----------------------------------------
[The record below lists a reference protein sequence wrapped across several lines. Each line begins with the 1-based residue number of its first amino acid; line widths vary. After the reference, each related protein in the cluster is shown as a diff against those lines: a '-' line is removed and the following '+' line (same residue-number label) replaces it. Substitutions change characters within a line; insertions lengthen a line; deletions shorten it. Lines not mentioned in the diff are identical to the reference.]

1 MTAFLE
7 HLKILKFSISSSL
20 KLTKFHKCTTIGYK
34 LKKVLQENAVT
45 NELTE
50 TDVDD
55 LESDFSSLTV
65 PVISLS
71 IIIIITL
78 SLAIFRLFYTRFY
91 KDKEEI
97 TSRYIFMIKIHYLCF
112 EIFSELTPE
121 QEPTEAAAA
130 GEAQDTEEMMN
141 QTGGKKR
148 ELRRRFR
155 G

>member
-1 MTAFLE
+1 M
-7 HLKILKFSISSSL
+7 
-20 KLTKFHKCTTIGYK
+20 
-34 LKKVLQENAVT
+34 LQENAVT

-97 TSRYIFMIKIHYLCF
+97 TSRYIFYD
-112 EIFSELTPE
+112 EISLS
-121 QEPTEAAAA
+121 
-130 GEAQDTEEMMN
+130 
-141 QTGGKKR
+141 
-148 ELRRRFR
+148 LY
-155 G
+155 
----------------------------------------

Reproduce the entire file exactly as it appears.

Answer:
[The record below lists a reference protein sequence wrapped across several lines. Each line begins with the 1-based residue number of its first amino acid; line widths vary. After the reference, each related protein in the cluster is shown as a diff against those lines: a '-' line is removed and the following '+' line (same residue-number label) replaces it. Substitutions change characters within a line; insertions lengthen a line; deletions shorten it. Lines not mentioned in the diff are identical to the reference.]

1 MTAFLE
7 HLKILKFSISSSL
20 KLTKFHKCTTIGYK
34 LKKVLQENAVT
45 NELTE
50 TDVDD
55 LESDFSSLTV
65 PVISLS
71 IIIIITL
78 SLAIFRLFYTRFY
91 KDKEEI
97 TSRYIFMIKIHYLCF
112 EIFSELTPE
121 QEPTEAAAA
130 GEAQDTEEMMN
141 QTGGKKR
148 ELRRRFR
155 G

>member
-1 MTAFLE
+1 M
-7 HLKILKFSISSSL
+7 
-20 KLTKFHKCTTIGYK
+20 
-34 LKKVLQENAVT
+34 LQENAVT

-97 TSRYIFMIKIHYLCF
+97 TSRYIFYD
-112 EIFSELTPE
+112 EISLS
-121 QEPTEAAAA
+121 
-130 GEAQDTEEMMN
+130 
-141 QTGGKKR
+141 
-148 ELRRRFR
+148 LY
-155 G
+155 